An ex-Conservative leader has hit out after his local party association office was vandalised with spray paint saying “Tory cuts kill”.
Iain Duncan Smith, who is seeking re-election in Chingford and Woodford Green, in north-east London, posted pictures of the graffiti online, promising that it would not put him off campaigning and urging opposition candidates to condemn it.
The message about cuts was daubed across a door while a window has been brandished with “Tories out”.
His Labour opponent has criticised the paint and said she has also been a victim of “intimidation and threats”.
Mr Duncan Smith, who led the Tories between 2001 and 2003, described the vandals as “democracy-hating thugs”.
Unfortunately this is what we’ve walked into this morning. All opposition candidates must condemn such intimidation & criminal behaviour. I have news for these democracy-hating thugs: this will never stop us from campaigning & delivering a @Conservatives majority government 💙 pic.twitter.com/GQy8kx7fVq— Iain Duncan Smith (@MPIainDS) November 25, 2019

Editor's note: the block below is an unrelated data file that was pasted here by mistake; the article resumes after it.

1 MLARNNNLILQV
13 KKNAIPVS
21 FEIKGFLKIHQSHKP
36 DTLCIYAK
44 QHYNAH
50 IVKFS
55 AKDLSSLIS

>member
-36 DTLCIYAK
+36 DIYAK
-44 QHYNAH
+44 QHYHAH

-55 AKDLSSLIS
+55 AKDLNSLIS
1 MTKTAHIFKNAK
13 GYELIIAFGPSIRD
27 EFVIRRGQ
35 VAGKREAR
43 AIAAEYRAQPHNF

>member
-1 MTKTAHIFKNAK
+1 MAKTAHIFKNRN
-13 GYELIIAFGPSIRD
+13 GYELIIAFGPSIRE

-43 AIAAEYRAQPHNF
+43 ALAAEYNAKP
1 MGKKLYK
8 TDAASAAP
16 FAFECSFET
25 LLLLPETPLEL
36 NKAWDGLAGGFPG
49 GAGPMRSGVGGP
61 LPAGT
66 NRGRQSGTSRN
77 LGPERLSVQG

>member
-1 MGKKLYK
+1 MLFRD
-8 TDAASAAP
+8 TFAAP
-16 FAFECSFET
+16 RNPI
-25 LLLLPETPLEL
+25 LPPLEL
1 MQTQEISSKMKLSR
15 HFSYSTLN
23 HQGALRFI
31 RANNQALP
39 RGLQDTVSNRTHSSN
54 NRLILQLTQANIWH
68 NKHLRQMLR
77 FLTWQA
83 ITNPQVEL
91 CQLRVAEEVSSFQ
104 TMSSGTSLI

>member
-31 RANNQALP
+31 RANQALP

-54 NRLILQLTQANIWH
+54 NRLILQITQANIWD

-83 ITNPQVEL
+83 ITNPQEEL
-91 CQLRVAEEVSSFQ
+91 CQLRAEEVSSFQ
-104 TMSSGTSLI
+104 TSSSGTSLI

Labour candidate Dr Faiza Shaheen, who is hoping to win the seat that Mr Duncan Smith has held since it was created in 1997, said she too had been intimidated and “dodgy men” had followed her.
She also posted a picture of a Brexit Party sticker placed over one of her posters on the window of the constituency’s Labour association office.
Hi Iain, of course I condemn this. Everyone that comes to our canvassing knows that we go out with smiles & kindness.— Faiza Shaheen (@faizashaheen) November 25, 2019
We have also been subject to intimidation & threats - inc on the office and dodgy men following me. It’s not on.
Do please send your CCTV footage to the police https://t.co/67M7h58hZm pic.twitter.com/TKbLgLUGcX
MPs have spoken out about abuse and intimidation they have suffered during their time in politics.
Earlier this month, Labour’s Luke Pollard was targeted by graffiti for a second time, and he offered to sit down with the vandals to talk with them.
A number of MPs have decided to stand down in this election, with prominent politicians like Heidi Allen citing the abuse they have received as their main reason for calling time on their parliamentary careers.
Last week’s ITV debate between party leaders Boris Johnson and Jeremy Corbyn featured a handshake as a gesture to “improve the nature of debate in this country” when prompted by host Julie Etchingham.